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Opinion

Opinion: Why Loraine Lundquist should be the next member of the Los Angeles City Council

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Loraine Lundquist, left, and John Lee during the pledge of allegiance during a Neighborhood Council Town Hall on July 20.
(Dania Maxwell/Los Angeles Times)

Tuesday is election day in the northwest corner of Los Angeles. Voters there will be choosing a replacement for Mitch Englander, who left his job on the Los Angeles City Council to take a lobbying gig at the end of last year. The two candidates are John Lee, a Republican who served as Englander’s chief of staff, and Democrat Loraine Lundquist, who is an astrophysicist.

The Times Editorial Board recommended Lundquist for the job. (Click here for our endorsement.) Bottom line? The scientist and community activist is head and shoulders above Lee, despite his City Hall pedigree.

This San Fernando Valley district has traditionally voted for conservatives — and for former staffers. Both Englander and his predecessor served as a chief of staff to councilmembers before winning election to the top job.

Lee must be counting on that tradition to get him elected because he doesn’t seem to have a whole lot of new ideas. At least that was the impression that I had when Lee met with the L.A. Times Editorial Board before the June primary election.

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Maybe I had high expectations because of Lee’s tenure as the top aide in the district. Surely he’d have a very clear vision about how he would run the council office and what he would contribute as the token Republican on the 15-member City Council. If he did, he didn’t share it with us. And though he boasted that he would be a bold councilman, when pressed, he couldn’t produce even a single example of how this boldness would manifest itself.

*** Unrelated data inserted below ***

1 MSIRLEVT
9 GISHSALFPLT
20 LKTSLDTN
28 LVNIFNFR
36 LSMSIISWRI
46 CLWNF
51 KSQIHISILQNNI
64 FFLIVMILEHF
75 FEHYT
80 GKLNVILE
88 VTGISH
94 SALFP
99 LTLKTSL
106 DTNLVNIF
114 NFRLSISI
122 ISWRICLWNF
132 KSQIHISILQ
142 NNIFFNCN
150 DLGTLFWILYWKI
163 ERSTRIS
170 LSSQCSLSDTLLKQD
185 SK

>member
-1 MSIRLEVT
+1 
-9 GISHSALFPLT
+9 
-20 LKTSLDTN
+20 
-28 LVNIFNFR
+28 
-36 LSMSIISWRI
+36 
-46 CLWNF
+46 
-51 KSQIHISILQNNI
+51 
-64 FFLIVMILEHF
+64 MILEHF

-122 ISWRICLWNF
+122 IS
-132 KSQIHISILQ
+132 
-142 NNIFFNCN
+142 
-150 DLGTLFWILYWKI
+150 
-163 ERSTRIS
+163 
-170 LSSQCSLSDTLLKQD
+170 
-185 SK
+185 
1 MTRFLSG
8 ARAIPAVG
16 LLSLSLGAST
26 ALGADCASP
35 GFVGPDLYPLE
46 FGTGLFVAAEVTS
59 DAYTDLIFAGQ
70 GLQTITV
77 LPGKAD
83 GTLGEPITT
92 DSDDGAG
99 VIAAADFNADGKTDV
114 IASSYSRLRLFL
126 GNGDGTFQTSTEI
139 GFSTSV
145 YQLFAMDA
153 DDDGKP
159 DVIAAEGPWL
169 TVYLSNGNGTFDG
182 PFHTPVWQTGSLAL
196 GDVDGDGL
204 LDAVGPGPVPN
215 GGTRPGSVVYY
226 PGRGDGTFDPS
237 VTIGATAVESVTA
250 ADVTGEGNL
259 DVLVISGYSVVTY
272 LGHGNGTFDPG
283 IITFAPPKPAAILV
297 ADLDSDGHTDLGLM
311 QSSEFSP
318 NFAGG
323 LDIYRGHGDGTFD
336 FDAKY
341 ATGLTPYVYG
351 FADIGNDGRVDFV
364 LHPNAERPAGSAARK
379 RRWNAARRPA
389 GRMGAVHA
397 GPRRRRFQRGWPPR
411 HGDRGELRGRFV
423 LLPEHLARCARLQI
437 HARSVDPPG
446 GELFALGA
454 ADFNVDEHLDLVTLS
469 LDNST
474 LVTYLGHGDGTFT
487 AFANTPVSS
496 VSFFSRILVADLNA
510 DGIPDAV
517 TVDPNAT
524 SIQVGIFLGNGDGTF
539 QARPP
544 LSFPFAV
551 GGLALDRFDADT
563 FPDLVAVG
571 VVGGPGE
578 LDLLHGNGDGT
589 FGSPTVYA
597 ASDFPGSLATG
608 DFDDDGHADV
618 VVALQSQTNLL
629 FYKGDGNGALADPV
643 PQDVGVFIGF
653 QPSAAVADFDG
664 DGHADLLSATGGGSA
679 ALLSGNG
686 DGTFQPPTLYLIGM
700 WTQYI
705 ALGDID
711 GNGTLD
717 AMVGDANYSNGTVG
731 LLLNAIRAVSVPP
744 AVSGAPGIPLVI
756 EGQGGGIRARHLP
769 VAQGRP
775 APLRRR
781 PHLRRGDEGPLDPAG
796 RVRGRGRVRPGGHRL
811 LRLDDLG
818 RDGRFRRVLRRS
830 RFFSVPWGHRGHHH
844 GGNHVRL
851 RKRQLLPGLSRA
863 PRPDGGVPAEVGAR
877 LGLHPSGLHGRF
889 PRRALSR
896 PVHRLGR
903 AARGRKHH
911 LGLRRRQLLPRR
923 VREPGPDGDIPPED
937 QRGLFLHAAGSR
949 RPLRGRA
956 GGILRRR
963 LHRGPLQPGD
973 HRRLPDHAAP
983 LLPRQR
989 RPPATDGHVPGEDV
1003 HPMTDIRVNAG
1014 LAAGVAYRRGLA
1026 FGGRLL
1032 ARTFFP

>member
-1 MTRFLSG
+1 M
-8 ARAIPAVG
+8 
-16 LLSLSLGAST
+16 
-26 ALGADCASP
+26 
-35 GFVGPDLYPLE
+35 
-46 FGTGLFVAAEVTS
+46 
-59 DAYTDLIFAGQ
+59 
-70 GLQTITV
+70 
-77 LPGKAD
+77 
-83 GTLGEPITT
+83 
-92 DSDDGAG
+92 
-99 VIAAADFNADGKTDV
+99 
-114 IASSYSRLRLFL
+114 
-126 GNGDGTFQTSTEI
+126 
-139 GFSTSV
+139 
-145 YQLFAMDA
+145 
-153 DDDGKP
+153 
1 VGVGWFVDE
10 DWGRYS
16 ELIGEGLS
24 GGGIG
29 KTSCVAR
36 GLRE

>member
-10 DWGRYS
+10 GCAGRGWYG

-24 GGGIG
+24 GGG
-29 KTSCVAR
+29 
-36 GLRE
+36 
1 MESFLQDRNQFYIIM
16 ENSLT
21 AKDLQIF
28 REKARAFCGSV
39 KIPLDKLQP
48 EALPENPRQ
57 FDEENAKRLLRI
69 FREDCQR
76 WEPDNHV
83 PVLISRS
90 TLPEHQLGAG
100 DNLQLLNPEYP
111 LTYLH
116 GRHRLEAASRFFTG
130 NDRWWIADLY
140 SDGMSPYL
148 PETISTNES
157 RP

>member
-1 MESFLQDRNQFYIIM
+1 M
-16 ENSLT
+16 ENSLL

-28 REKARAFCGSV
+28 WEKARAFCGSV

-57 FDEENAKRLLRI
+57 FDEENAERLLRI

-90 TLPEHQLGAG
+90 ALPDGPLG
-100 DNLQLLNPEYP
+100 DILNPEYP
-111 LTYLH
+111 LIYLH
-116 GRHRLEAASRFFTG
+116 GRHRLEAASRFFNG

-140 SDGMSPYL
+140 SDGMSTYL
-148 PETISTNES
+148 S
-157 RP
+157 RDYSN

By contrast, I didn’t expect much when we met with Lundquist, a scientist who’d never held public office. And she’s not just a Democrat, but a progressive one who does have some pretty bold ideas about public transportation and housing that haven’t historically been popular in this suburban district. But my colleagues and I were blown away by her confidence, her understanding of the job and her commitment to focusing on the difficult issues facing the city, notably climate change.

That Lundquist is smart goes without saying. She’s an astrophysicist for heaven’s sake! But her political intelligence is just as high, sharpened no doubt by her work to close the Aliso Canyon natural gas storage facility after the 2015 blowout, and working on her neighborhood council. Lundquist wouldn’t just be a fierce advocate for her district but a formidable force on the 15-member council.

Also, don’t you just relish the idea of having a scientific mind questioning some of the nutty logic that comes out of City Hall?


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